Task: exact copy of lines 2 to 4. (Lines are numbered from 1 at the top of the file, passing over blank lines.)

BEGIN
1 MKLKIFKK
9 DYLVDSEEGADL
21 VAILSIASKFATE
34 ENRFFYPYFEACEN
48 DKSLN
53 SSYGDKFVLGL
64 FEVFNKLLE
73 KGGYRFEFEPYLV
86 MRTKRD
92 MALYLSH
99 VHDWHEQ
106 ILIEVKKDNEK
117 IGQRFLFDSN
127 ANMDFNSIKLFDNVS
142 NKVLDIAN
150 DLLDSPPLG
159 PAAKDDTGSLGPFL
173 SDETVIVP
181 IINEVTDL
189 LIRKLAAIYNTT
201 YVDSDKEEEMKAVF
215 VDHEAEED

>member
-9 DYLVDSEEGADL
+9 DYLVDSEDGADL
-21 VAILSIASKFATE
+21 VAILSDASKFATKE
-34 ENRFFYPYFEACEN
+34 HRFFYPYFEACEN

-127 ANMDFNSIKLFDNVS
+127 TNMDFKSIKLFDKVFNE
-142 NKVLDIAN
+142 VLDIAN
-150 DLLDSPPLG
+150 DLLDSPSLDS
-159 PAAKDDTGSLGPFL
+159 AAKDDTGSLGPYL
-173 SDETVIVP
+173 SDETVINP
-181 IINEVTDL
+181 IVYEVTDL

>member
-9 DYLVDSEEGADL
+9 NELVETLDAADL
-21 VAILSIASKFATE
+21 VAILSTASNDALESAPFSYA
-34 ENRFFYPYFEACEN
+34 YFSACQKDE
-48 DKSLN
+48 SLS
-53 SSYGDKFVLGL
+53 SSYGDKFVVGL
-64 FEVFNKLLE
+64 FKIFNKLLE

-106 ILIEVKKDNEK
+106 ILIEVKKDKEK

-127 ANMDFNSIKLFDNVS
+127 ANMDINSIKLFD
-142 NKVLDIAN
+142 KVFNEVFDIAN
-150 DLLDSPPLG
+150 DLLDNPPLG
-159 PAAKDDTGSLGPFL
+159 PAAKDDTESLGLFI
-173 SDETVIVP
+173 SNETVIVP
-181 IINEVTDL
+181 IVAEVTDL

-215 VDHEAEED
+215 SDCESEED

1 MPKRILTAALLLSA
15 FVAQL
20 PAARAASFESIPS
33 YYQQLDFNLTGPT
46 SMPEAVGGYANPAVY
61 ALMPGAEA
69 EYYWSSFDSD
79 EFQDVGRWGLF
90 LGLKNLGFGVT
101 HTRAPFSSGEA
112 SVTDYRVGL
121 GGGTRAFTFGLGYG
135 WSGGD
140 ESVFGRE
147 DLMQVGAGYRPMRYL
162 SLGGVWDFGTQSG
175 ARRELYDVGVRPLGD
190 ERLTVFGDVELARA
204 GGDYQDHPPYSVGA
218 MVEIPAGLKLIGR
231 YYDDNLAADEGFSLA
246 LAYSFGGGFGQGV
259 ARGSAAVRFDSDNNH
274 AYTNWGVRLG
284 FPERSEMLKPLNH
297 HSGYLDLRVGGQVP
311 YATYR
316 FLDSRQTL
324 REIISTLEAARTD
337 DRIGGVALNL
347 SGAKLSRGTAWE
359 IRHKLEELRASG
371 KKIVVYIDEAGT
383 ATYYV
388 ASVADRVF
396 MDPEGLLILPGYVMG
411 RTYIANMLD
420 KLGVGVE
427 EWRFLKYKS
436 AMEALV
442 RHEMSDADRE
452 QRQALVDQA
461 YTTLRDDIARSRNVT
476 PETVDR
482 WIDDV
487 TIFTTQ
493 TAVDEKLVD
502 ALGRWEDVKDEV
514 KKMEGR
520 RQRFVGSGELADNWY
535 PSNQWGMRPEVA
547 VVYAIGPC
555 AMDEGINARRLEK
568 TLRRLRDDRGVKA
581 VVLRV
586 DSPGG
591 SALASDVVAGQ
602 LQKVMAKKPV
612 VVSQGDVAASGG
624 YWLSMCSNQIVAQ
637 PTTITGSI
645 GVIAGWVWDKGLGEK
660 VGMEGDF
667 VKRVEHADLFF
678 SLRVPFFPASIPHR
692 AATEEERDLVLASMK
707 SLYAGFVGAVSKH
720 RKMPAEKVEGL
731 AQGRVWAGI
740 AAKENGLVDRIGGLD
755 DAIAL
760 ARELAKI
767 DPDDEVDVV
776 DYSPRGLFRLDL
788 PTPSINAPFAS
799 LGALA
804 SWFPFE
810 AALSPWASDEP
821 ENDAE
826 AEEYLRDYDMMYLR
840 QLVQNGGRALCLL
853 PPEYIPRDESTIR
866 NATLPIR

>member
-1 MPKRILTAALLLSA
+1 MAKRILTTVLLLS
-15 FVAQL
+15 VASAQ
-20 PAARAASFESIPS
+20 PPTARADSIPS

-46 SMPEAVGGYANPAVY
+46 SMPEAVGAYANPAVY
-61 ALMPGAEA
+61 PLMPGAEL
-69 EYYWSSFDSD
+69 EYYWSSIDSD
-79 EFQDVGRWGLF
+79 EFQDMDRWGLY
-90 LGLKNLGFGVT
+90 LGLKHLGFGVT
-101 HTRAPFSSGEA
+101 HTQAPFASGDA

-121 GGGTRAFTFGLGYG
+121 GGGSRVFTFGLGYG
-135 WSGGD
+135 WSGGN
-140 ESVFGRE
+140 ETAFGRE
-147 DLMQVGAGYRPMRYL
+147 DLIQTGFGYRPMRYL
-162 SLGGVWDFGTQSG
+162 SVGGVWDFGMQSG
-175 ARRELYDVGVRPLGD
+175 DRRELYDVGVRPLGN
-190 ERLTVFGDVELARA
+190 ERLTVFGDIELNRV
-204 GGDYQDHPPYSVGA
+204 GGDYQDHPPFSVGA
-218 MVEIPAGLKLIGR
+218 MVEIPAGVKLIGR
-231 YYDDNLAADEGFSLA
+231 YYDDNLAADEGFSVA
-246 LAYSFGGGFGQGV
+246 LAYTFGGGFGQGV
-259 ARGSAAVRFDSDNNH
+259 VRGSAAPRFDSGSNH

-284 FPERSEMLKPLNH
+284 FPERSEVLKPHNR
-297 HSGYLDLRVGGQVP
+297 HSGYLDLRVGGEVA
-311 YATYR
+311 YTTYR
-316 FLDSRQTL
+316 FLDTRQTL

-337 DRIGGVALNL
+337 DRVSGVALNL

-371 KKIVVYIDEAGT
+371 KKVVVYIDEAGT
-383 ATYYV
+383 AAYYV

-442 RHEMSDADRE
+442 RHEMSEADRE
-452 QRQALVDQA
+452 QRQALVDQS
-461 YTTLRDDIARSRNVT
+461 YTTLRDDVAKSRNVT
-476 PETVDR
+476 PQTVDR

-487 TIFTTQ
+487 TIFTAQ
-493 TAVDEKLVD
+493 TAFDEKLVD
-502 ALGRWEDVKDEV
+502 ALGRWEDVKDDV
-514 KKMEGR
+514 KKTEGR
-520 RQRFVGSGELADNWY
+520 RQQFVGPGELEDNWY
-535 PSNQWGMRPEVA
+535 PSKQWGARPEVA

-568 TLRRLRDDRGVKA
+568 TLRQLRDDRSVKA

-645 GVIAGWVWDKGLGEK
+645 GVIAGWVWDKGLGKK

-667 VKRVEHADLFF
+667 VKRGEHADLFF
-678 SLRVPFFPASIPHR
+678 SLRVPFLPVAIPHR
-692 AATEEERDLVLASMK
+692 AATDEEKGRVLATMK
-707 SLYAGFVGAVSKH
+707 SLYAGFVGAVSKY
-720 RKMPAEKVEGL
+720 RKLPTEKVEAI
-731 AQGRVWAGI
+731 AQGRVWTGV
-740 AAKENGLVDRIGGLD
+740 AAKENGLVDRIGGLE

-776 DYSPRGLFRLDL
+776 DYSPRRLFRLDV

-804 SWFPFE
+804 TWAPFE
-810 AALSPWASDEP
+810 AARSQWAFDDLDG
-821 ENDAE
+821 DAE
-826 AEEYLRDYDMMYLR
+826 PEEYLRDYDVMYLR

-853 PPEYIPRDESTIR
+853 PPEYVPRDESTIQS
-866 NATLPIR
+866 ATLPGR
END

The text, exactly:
9 DYLVDSEEGADL
21 VAILSIASKFATE
34 ENRFFYPYFEACEN